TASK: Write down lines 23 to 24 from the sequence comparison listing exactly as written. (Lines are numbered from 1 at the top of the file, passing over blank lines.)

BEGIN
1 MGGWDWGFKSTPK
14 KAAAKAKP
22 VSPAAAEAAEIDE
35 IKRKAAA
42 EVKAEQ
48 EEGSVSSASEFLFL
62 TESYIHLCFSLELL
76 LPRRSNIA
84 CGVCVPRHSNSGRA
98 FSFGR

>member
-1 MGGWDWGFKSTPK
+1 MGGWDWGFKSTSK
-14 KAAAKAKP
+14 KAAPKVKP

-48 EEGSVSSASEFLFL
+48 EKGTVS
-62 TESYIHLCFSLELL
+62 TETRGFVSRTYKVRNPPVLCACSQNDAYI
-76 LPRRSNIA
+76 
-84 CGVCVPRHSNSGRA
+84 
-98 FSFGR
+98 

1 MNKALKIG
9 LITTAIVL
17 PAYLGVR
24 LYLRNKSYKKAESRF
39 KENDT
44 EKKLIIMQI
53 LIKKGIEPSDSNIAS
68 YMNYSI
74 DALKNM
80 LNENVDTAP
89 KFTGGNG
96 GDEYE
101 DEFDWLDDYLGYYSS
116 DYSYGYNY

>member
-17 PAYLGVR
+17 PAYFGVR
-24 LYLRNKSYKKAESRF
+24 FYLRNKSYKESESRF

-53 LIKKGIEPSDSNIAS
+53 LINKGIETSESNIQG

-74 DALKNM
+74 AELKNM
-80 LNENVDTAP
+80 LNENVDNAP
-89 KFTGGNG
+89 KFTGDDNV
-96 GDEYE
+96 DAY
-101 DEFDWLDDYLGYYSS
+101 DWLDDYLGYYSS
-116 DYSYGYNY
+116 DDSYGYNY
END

+84 
-98 FSFGR